Chapter 1 (Spring 2017)

In the Media Library: 

Wayside School Is Falling Down (Unabridged)

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More teetering tales and quirky characters from the 30th floor of towering Wayside School. The craziness continues.

Author: 
Grade Level: 
Lexile: 
440L
Length: 
03:32
Wayside School Is Falling Down (Unabridged)

Frozen Summer

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Copies: 29

It's 1816, and Remembrance Nye and her family are enduring a cold, hard summer in their new home in western New York. There's barely any food, since Papa's crops were destroyed by the late frosts. Mem's mama has never gotten used to their new home and finds it even harder to cope after she gives birth to baby Lily. Papa puts Mem in charge of caring for the baby, her younger brother, and their sick mother. Though Mem tries her best, it's hard to do the chores and watch them every moment. Then the worst happens: One stormy night Mama and Lily disappear.

Lexile: 
810L

Magic Tree House #9: Dolphins At Daybreak (Unabridged)

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Morgan le Fay will make Jack and Annie masters of the tree house if only they can solve four riddles. "Dolphins at Daybreak" begins the third set of four books in the magical series, as Jack and Annie embark upon solving riddle number three in a whole new world under the ocean!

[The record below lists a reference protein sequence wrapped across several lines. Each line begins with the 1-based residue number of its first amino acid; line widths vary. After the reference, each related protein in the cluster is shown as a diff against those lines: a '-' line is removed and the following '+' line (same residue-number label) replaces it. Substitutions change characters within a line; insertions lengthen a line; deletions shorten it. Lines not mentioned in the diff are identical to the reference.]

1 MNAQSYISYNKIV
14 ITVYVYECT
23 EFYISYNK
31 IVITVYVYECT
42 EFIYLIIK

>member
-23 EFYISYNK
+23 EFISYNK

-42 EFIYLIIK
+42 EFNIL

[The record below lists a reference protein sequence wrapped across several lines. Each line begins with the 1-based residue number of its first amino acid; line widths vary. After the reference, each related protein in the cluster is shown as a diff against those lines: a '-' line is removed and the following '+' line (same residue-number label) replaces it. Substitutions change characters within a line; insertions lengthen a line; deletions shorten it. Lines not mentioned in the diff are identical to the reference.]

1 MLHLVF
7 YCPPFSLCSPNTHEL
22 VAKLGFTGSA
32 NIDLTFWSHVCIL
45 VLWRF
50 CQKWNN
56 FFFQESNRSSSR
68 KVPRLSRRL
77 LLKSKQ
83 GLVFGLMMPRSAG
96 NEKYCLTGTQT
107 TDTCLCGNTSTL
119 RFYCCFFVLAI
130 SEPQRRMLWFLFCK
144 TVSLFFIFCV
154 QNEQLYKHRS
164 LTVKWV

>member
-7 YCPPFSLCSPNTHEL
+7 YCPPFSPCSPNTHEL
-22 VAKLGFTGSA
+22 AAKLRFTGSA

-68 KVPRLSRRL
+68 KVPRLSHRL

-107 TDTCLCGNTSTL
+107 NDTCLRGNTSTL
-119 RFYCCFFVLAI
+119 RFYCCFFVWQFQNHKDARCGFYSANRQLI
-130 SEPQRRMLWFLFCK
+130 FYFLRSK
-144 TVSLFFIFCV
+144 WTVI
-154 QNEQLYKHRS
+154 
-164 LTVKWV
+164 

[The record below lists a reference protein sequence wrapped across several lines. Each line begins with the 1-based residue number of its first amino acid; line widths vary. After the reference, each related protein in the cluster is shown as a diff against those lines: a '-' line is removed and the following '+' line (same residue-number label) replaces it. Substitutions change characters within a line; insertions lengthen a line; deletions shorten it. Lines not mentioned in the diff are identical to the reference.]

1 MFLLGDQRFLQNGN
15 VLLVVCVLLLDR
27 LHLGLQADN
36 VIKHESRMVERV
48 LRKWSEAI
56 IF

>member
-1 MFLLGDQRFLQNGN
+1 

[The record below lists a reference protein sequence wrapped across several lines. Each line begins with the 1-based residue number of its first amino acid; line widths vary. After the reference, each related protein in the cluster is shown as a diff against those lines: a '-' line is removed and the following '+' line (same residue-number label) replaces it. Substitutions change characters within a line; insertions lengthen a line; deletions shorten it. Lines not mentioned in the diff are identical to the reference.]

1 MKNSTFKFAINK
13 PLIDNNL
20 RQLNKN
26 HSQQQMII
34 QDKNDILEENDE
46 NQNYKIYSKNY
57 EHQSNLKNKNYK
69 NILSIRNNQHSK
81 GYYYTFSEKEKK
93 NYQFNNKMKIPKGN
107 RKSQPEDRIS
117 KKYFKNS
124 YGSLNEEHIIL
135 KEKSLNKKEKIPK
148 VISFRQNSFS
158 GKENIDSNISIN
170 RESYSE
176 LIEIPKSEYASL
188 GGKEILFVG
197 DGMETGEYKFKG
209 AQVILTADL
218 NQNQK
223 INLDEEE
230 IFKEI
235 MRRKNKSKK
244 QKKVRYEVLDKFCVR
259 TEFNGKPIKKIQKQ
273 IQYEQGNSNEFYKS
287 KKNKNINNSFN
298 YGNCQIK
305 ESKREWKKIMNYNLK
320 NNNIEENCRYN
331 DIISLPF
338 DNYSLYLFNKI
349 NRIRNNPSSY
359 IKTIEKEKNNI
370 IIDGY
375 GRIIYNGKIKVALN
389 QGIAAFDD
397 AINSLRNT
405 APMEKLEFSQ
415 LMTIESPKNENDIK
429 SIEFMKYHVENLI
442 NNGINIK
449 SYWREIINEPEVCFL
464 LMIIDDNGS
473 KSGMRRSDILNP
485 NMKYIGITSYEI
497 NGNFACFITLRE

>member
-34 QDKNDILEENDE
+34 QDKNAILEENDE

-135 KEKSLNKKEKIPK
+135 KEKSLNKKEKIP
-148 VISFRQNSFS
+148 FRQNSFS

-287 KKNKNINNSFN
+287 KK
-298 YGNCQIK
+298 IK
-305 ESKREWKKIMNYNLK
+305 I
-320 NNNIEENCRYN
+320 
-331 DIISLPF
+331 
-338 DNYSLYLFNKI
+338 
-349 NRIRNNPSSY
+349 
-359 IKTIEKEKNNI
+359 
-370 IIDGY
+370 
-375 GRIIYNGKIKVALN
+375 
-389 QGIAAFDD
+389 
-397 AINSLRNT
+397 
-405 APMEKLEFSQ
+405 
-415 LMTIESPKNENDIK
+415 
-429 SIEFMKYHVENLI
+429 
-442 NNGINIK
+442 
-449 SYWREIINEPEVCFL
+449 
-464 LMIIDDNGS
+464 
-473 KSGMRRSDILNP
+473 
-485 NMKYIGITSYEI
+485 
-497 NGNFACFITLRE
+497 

Grade Level: 
Lexile: 
350L
Length: 
00:38
Magic Tree House #9: Dolphins At Daybreak (Unabridged)

Pink and Say (Unabridged)

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Drawing from the rich store of Civil War reminiscences handed down in her family, acclaimed author Patricia Polacco tells the true story of a remarkable wartime friendship between a young white Union soldier, Say Curtis, and a young black Union soldier, Pinkus Aylee. They are captured by Confederate soldiers and sent to Andersonville Prison.

Grade Level: 
Lexile: 
590L
Length: 
00:23
Pink and Say (Unabridged)

Casey at the Bat

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Copies: 1

"And somewhere men are laughing, and somewhere children shout; But there is no joy in Mudville-mighty Casey has struck out." Those lines have echoed through the decades, the final stanza of a poem published pseudonymously in the June 3, 1888, issue of the San Francisco Examiner. Its author would rather have seen it forgotten. Instead, Ernest Thayer's poem has taken a well-deserved place as an enduring icon of Americana.